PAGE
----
ABA Ethics Committee Issues Guidance for Online Reviews

On January 13, the American Bar Association’s Standing Committee on Ethics and Professional Responsibility issued guidance for responding (or refraining from responding) to negative online comments and reviews. The core of the issue is the matter of confidentiality, with the Committee making clear that lawyers may not disclose any information that “could reasonably lead to the discovery of confidential information by others.”

While a lawyer might be understandably tempted to clear up misinformation posted online about their own practice, there is not much room for defending oneself when it comes to specific accusations that would require the attorney to detail, at some level, elements of a client matter. The Committee concluded that an informal online comment would not qualify as the type of “controversy” between a lawyer and client that allows for disclosure of information related to the representation without the client’s informed consent. Instead, according to Formal Opinion 496, a lawyer can reply inviting the client to contact them directly or explaining that “professional considerations preclude a response.” Another alternative proposed by the Committee is to request that the negative post be removed by the platform where it is hosted (such as Google).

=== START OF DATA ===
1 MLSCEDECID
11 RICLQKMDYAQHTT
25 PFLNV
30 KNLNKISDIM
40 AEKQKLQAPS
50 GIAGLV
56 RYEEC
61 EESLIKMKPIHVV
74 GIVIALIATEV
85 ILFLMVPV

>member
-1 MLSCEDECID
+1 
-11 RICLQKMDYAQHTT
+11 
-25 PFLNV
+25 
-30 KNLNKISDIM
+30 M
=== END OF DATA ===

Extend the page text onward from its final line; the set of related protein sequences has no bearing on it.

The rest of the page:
The Opinion includes a summary of what it describes as best practices. Specifically, the Committee notes that no disclosures may occur in the process of making a takedown request. An attorney may communicate to the web host that the comment is inaccurate or that they have not actually represented the person posting, as applicable, but they may not reveal any confidential information.

The Opinion generally recommends that lawyers not respond to negative online reviews so as not to draw further attention to a negative comment. The Opinion offers additional suggestions for scenarios involving opposing counsel or an opposing party posting defamatory comments, while noting that a person who has never been a client might warrant a simple reply that they were never represented by the lawyer in question. Having no relation to the lawyer, these commenters would not necessitate the same concerns over attorney-client privilege.